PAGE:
Thursday, January 23, 2014

Shoes of a Servant / Diane Benscoter

Reviewed by: BigAl

Genre: Non-Fiction/Memoir

Approximate word count: 75-80,000 words

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Diane Benscoter is a former member of The Unification Church (frequently called The Moonies) who became a deprogrammer after leaving the organization.


“Diane Benscoter grew up in the heartland of America in a small Nebraska town with a loving family. At 17, motivated by her idealism and inspired by the lyrics of her favorite songs, she left home in search of a way to end war. She found easy answers to Life’s hard questions in the form of a religious cult commonly known as the Moonies.

In Shoes of a Servant Benscoter weaves a gripping story of her servitude in the cult, the deprogramming staged by her desperate family, and her subsequent involvement in the underground world of deprogramming– culminating in her arrest for kidnapping. Often humorous and always heartbreaking , Benscoter’s story carries the reader on a journey into the world of mental manipulation, providing compelling insight on how human vulnerabilities open the door for extremism."


I found this book informative and enlightening on two fronts.  The first and most obvious was understanding how someone gets involved in an organization like The Moonies as well as the process of deprogramming. How can a cult take people who are just like us and change them so much?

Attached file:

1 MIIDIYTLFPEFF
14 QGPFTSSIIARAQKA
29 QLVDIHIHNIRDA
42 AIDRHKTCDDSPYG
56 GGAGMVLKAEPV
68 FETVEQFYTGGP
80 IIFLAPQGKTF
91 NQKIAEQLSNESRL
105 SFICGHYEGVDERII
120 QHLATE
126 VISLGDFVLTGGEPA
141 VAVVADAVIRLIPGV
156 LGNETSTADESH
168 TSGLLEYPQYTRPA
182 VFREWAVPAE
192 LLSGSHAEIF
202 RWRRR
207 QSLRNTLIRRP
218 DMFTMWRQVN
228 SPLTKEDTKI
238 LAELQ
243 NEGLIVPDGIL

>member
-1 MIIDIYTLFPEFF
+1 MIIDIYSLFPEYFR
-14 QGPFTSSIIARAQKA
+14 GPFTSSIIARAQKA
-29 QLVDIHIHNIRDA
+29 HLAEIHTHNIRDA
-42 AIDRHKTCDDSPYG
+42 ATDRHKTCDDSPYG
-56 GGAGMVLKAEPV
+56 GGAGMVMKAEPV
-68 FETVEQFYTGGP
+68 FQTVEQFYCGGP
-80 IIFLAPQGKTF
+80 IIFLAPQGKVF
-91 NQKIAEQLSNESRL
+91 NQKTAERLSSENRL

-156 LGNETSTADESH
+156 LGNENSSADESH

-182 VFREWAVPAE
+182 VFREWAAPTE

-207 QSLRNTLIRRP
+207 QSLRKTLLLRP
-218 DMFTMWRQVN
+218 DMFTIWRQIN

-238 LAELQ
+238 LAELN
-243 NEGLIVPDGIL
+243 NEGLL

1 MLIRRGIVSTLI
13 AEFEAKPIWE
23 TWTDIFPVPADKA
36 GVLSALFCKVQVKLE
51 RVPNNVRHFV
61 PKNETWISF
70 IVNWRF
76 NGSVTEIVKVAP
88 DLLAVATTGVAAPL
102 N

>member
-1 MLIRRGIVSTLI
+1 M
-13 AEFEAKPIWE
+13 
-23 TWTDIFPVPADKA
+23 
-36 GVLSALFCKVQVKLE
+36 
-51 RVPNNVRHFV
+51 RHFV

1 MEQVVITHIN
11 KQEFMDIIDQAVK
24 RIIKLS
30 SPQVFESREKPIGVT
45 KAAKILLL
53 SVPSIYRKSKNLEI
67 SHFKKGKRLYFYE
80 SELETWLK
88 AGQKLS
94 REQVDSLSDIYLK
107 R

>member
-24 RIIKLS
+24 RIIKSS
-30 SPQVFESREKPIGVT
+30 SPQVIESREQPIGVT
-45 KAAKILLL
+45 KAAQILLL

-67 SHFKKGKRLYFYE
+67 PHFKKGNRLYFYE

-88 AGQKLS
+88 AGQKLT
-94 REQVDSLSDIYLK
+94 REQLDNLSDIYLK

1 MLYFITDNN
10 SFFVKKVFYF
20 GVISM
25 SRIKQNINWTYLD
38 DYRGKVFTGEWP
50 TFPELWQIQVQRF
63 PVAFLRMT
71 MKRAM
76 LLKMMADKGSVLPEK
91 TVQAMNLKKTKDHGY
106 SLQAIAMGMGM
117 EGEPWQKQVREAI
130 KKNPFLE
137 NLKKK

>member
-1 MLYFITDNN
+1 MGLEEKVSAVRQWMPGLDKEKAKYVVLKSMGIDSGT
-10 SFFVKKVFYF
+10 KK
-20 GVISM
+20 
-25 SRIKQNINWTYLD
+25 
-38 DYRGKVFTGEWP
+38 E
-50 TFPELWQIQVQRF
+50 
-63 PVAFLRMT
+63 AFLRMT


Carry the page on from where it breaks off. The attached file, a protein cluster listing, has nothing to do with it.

The not so obvious thing I got out of this book was how many parallels I saw between Benscoter’s experience as a Moonie with experiences I’ve had and observations I’ve made in the way other organizations work. For example, my experience with a religion considered mainstream (although more cult-like than most) was more alike than different. I also saw parallels to many political organizations, especially those with more extreme stances from either end of the spectrum.

Format/Typo Issues:

No significant issues

Rating: **** Four stars


Gelo said...

As a member of the Unification Church and an author who has been reviewed on this site ( , I'm a little agog at this review.

I go to Sunday service with people who experienced the tender hand of deprogrammers and their side of the story is a little different. I will just leave this article as a counterpoint:

It's one thing to disagree with someone's beliefs, it's another thing entirely to try to beat someone's faith out of them.

BooksAndPals said...

Gelo, thanks for your comment and the link.

Diane Benscoter said...

First, Big Al, Thank you so much for the review.

Gelo, did you read my book? I think you might find it interesting and quite different from what you have been told about deprogramming.

I am now dedicated to educating those who are most vulnerable to mental manipulation. Especially young people need to understand how those who are addicted to power and money can, and often do, turn to manipulative tactics to feed their insatiable need for power and/or money.

I am forever grateful to my mother for her relentlessness to free me from the mental chains that held me captive. Having said that, again, my work now is about prevention more than "deprogramming". It is not easy to recover from realizing such pure dedication was to a lie.

Thank you again!